Old Shame: Real Life

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  • Jimmy Wales, original owner and co-creator of Wikipedia, originally made money on the Internet with a site for what he calls "glamour photography" (read: softcore porn), now downplayed for obvious reasons.
  • Henry Ford's outspoken anti-Semitism and coziness to the Third Reich is this to the Ford Motor Company and had a noticeable negative effect on the company's public image in the World War II era. Today, however, with Henry's great-grandson and current Ford family scion William Clay Ford, Jr being an outspoken left-wing liberal and general Cloudcuckoolander and current Ford CEO Mark Fields being Jewish, it is a lot easier for the company to distance itself from this legacy.
    • This trope may also apply to Henry himself near the end of this life. It has been reported that after the end of World War II, he watched newsreel footage of the Nazi concentration camps and was absolutely horrified at what he saw, especially knowing that he contributed to the ideology that brought about their existence. Some accounts even state that watching said footage is what triggered the his fatal stroke in 1947.
  • Hotelier Ian Schrager doesn't like talking about his time as co-owner of Studio 54, which was so infamous it landed him and partner Steve Rubell in jail.
    • In fact in the 1998 film '54', a highly fictionalized version of the story of the club, Rubell (played by Mike Myers) is a major character, but Schrager is never seen or mentioned at all.
  • With all the inevitable misfires you get in the automobile industry, it's rare that a company would consider one particular model an Old Shame. However, General Motors does have a few that it openly acknowledges.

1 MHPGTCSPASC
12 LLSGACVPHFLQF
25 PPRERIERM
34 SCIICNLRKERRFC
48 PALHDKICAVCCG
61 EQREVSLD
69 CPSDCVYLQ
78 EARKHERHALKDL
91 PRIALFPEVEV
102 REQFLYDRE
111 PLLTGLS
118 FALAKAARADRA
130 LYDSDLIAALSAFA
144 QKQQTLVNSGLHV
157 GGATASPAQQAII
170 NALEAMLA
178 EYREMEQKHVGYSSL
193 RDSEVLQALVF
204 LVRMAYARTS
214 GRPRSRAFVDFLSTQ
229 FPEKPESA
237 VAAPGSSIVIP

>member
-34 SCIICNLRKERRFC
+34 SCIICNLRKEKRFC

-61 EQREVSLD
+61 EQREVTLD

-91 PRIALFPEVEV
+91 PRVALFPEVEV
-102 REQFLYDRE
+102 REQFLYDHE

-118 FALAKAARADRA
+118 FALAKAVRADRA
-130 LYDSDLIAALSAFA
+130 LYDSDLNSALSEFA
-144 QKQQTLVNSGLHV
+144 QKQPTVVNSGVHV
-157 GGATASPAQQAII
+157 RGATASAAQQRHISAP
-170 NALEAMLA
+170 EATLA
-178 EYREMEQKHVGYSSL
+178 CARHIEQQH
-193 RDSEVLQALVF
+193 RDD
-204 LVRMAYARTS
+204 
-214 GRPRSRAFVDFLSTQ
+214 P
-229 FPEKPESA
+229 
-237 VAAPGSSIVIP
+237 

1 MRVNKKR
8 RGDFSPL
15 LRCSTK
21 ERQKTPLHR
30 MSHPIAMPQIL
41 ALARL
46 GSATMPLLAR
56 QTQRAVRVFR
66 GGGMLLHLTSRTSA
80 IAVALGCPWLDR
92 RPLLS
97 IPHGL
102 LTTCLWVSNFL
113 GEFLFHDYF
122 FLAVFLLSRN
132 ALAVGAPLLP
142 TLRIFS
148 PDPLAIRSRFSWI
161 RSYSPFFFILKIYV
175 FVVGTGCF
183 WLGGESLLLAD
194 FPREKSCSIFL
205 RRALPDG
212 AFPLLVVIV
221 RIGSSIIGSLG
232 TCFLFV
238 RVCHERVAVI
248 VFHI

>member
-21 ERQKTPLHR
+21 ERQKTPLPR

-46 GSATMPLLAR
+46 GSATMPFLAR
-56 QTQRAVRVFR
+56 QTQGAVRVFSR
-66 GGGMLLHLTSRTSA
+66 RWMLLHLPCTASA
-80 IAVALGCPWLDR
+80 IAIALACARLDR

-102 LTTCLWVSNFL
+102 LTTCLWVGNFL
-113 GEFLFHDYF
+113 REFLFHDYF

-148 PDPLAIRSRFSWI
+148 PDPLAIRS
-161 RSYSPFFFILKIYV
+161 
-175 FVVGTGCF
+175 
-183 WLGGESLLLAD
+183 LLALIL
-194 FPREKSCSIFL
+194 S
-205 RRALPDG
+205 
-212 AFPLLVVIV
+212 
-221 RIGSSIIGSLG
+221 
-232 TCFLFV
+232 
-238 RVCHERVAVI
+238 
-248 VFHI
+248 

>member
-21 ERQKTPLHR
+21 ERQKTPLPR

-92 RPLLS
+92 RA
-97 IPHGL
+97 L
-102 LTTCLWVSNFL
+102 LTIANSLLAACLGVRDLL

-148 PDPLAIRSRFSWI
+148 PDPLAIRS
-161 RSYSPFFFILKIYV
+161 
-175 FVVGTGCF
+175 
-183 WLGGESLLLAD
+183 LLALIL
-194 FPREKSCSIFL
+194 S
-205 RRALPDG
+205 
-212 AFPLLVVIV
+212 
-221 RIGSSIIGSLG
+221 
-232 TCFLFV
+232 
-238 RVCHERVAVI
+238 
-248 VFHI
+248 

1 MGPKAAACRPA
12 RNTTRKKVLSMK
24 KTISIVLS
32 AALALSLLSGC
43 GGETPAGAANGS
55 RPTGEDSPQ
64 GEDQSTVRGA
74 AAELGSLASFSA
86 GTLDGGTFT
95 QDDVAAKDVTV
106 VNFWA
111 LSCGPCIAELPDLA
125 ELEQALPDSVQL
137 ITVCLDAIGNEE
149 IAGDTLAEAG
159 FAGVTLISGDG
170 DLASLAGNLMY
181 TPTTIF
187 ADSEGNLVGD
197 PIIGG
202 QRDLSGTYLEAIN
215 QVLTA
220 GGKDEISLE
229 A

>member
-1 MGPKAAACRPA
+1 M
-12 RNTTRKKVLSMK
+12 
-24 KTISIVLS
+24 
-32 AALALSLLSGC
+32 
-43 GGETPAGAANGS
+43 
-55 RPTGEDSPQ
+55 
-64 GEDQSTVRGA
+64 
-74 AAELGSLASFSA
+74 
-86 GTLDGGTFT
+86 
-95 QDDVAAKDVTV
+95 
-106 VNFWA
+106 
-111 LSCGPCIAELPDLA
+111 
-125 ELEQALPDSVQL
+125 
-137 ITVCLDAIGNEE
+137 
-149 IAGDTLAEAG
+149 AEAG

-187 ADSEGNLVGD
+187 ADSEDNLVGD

• The Cadillac Cimarron is one of the most notorious examples of badge engineering taken way too far. In 1982, GM basically took their mid-sized J-Car line note  and tried to make a luxury car out of it. The result was an ugly, underpowered mess. While midsize sport sedans like the BMW 3 Series, the Mercedes C-Class, and Cadillac's own CTS are a thing nowadays, the Cimmaron was most certainly not one of those — it was a Cavalier that someone had stuck Cadillac trim on, and it looked and handled like it. While every other Caddy since 1914 sported at least a V-6, and the company hadn't had a model with a clutch since the 1950s, the Cimarron had a 4-cylinder engine with 4-speed manual transmission. They also sold it at nearly double the price of any of the rest of its J-Car siblings — despite looking or driving nothing like a Cadillac. The bad rep Cadillac got from the fiasco nearly sank the entire line. According to legend, Cadillac Product Director John Howell had a picture of the Cimarron on a wall with the caption, "Lest we forget." For comparison: This is an '82 Cimarron. This is an '82 Eldorado 2-door, the next smallest Caddy offered.